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Discouraging Detainee Defense:

Paul Horwitz notes that the issue of which law firms are defending detainees also made it into a Wall Street Journal column by Robert Pollock on "The Gitmo High Life." The bulk of the column discusses the relatively comfortable treatment at least many of the Guantanamo detainees receive. Yet the article also picks up on the suggestion of an "administration official" that law firm representation of detainees should be a "scandal."

Guantanamo detainees don't lack for legal representation. A list of lead counsel released this week in response to a Freedom of Information Act request reads like a who's who of America's most prestigious law firms: Shearman and Sterling; Wilmer Cutler Pickering Hale & Dorr; Covington & Burling; Hunton & Williams; Sullivan & Cromwell; Debevoise & Plimpton; Cleary Gottlieb; and Blank Rome are among the marquee names.

A senior U.S. official I spoke to speculates that this information might cause something of scandal, since so much of the pro bono work being done to tilt the playing field in favor of al Qaeda appears to be subsidized by legal fees from the Fortune 500. "Corporate CEOs seeing this should ask firms to choose between lucrative retainers and representing terrorists" who deliberately target the U.S. economy, he opined.

This article should remove any doubt about the meaning of Cully Stimson's remarks and make absolutely clear that at least some within the administration are encouraging corporations to pressure law firms not to represent detainees.

This audio segment from NPR (LvHB) is also worth a listen, and the New York Times chimes in here.

UPDATE: This New York Times news report suggests that not all of the administration is on board with Cully Stimson — or at least not officially.

In an interview on Friday, Attorney General Alberto R. Gonzales said he had no problem with the current system of representation. "Good lawyers representing the detainees is the best way to ensure that justice is done in these cases," he said.

Neither the White House nor the Pentagon had any official comment, but officials sought to distance themselves from Mr. Stimson's view. His comments "do not represent the views of the Defense Department or the thinking of its leadership," a senior Pentagon official said. He would not allow his name to be used, seemingly to lessen the force of his rebuke. Mr. Stimson did not return a call on Friday seeking comment.

I have also noticed that Stimson is a graduate of my alma mater, the George Mason University School of Law. [Ack!] I guess he must have slept through professional responsibility; he should have to take it again. Hilzoy is less forgiving: "if either having no clue whatsoever about how our legal system works or being willing to try to subvert it is grounds for disbarment, then Charles Stimson should be disbarred."

Old 33:
"Corporate CEOs seeing this should ask firms to choose between lucrative retainers and representing terrorists" who deliberately target the U.S. economy, he opined.

Correct me if I'm wrong, but isn't the official US line on most of the Gitmo detainees that they were people "picked up on the battlefield"?

If you're on a battlefield in Afghanistan, you're not really "targeting the US economy," are you?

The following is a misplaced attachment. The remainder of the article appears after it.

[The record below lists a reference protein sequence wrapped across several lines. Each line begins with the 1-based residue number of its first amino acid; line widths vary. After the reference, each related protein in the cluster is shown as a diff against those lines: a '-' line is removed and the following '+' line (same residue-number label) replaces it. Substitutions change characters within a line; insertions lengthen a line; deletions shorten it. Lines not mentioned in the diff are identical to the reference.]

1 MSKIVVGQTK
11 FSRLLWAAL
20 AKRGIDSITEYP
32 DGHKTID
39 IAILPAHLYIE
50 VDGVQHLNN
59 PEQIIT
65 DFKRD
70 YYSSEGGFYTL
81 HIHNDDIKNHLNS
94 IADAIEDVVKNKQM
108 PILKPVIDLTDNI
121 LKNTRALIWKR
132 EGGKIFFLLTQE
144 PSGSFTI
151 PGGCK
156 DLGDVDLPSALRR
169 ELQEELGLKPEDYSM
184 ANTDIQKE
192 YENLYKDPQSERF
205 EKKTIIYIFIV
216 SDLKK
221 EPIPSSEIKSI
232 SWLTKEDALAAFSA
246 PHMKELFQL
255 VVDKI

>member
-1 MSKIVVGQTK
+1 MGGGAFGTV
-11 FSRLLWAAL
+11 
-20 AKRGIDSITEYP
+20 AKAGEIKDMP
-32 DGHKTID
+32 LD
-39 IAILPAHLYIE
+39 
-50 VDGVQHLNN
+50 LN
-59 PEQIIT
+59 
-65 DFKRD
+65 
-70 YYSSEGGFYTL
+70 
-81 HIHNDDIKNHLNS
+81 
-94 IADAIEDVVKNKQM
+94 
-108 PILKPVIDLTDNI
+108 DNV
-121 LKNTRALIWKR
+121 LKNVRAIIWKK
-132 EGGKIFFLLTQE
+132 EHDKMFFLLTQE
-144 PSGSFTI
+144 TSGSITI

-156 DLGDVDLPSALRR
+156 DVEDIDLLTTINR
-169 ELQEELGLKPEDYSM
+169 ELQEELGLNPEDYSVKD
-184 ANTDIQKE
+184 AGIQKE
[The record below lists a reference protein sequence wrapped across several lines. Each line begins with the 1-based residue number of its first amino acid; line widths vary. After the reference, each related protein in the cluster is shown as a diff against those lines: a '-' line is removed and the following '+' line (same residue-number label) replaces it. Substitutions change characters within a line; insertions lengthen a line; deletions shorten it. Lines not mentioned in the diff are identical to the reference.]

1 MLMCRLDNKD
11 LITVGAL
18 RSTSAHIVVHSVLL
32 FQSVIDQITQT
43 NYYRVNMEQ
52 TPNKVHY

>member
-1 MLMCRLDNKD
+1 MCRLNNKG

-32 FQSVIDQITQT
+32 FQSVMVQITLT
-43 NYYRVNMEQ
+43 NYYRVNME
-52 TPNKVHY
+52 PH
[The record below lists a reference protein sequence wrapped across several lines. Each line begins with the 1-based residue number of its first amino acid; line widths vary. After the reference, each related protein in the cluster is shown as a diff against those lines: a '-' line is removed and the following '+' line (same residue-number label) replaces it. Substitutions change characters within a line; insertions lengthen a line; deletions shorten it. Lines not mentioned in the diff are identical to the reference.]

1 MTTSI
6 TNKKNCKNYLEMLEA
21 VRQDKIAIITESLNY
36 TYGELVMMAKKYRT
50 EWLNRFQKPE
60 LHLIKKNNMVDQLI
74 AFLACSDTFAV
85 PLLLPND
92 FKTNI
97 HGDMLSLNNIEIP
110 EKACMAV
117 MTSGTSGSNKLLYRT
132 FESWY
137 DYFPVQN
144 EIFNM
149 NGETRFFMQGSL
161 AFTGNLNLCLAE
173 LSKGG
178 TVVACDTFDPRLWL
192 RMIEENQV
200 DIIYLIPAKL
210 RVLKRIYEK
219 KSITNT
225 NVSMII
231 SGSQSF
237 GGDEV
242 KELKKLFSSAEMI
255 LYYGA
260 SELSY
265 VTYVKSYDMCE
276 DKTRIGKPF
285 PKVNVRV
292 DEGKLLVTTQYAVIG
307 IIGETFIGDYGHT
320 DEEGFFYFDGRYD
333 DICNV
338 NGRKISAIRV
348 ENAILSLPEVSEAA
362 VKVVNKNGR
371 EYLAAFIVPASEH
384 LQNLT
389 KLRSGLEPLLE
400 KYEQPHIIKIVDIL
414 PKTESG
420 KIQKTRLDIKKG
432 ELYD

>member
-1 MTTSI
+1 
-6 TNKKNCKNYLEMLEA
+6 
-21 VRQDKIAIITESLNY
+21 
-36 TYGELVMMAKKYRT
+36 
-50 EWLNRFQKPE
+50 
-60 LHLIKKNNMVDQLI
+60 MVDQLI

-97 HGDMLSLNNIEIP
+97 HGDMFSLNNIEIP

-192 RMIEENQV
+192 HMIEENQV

1.13.2007 3:41pm
plunge (mail):
This is the sort of unethical behavior that should lead to being disbarred.
1.13.2007 3:46pm
plunge (mail):
Note that there is fairly decent evidence that this was coordinated right-wing talking point: a right wing talk show host was the first to FOIA the list, and this idea has been featured by right-wing pundits like Robert Pollock.
1.13.2007 4:03pm
Peter B. Nordberg (mail) (www):
I cannot dispel the nagging feeling that in addition to being despicable, Stimson's remarks may also be unlawful, though I can't put my finger on any clear doctrinal basis for that suspicion.

Query: Will any corporate clients follow Stimson's suggestion? If so, will any of the law firms knuckle under? And by the way, if they do, would it be lawful and/or ethical to call for a boycott of the aforesaid corporate clients?
1.13.2007 4:04pm
stan (mail):
Link

"...The Pentagon has been using a little-known power to obtain banking and credit records of hundreds of Americans and others suspected of terrorism or espionage inside the United States, part of an aggressive expansion by the military into domestic intelligence gathering.

The C.I.A. has also been issuing what are known as national security letters to gain access to financial records from American companies,..."


1.13.2007 4:17pm
James Dillon (mail):

Will any corporate clients follow Stimson's suggestion? If so, will any of the law firms knuckle under? And by the way, if they do, would it be lawful and/or ethical to call for a boycott of the aforesaid corporate clients?

I would be a bit surprised if these "revelations" have the consequences that Stimson seems to anticipate. Corporate CEOs and General Counsels are a somewhat more legally and culturally sophisticated group than Stimson seems to believe; some of them were probably already aware that their law firms were representing Guantanamo detainees on a pro bono basis (in my experience, firms often advertise their involvement in such high-profile pro bono cases, though I don't know whether any of the firms representing detainees actually did so), and even if they weren't, they're surely aware of the fact that law firms often take on pro bono matters not on the basis of political agreement with their clients, but on the basis of the well-founded belief that providing competent representation even to unpopular or despicable clients is a necessary and worthwhile service to the legal system itself. While Stimson seems to think otherwise, I doubt that very many key corporate decision-makers would agree with him.